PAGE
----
The Way We See It: Massive Resistance, Southern Myth, and Media Suppression
In response to the 1954 Brown v. Board of Education ruling mandating the nationwide integration of schools, segregationist leaders in the South set out to organize a region-‐wide "massive resistance" to the Supreme Court’s decision. Over the next decade, leaders of massive resistance would clash with civil rights advocates and the federal government in efforts not only to directly prevent integration, but also to defend the merits of segregation and the "southern way of life." The media played a central role in this struggle, and segregationists sought to influence media coverage of the South and the movement through traditional public relations strategies. However, when it became clear that the national media, and a small minority of southern journalists, would not simply submit to southern myth, ideology and tradition, segregationists looked to not only punish their intransigence but to remove them completely from the public sphere.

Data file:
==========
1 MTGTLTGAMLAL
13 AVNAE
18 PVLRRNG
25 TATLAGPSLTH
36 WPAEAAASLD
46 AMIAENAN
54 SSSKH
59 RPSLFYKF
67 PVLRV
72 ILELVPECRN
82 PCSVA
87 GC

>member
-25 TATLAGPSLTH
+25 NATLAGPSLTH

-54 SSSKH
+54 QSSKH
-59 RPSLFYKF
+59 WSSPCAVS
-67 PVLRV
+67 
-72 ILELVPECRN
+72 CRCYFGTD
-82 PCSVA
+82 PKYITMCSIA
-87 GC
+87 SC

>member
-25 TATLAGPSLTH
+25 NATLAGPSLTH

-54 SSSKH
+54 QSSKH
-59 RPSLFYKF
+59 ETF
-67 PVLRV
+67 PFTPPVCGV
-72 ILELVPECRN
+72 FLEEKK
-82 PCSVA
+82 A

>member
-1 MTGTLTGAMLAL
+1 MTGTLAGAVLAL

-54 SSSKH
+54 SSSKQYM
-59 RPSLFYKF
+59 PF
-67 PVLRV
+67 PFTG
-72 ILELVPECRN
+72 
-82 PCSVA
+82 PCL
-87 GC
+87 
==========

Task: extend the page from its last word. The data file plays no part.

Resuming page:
This dissertation explores the role and methods of media suppression during the period of southern "massive resistance" to desegregation. It places these attempts at media suppression within a broader context of segregationist-‐ and state-‐supported public relations strategies founded on propagating key ideals concerning race relations and southern society. The dissertation argues that certain news coverage and opinion in northern and southern media outlets threatened the ideology and myths behind massive resistance, leading to segregationist backlash aimed at silencing criticism, dissent and public debate of both the civil rights issue as well as segregationist responses. It views the media as a battleground on which movement advocates and opponents clashed in struggles over ideology and how they each would be defined within the public sphere. Overall, the attacks against the northern media and moderate southern journalists demonstrate the pervasiveness of social control in the civil rights movement South. Segregationists understood the threat open public debate posed to their social system, and, as a result, desperately fought to prevent the free flow of information. From rural Mississippi weeklies to The New York Times, no voice of dissent was safe.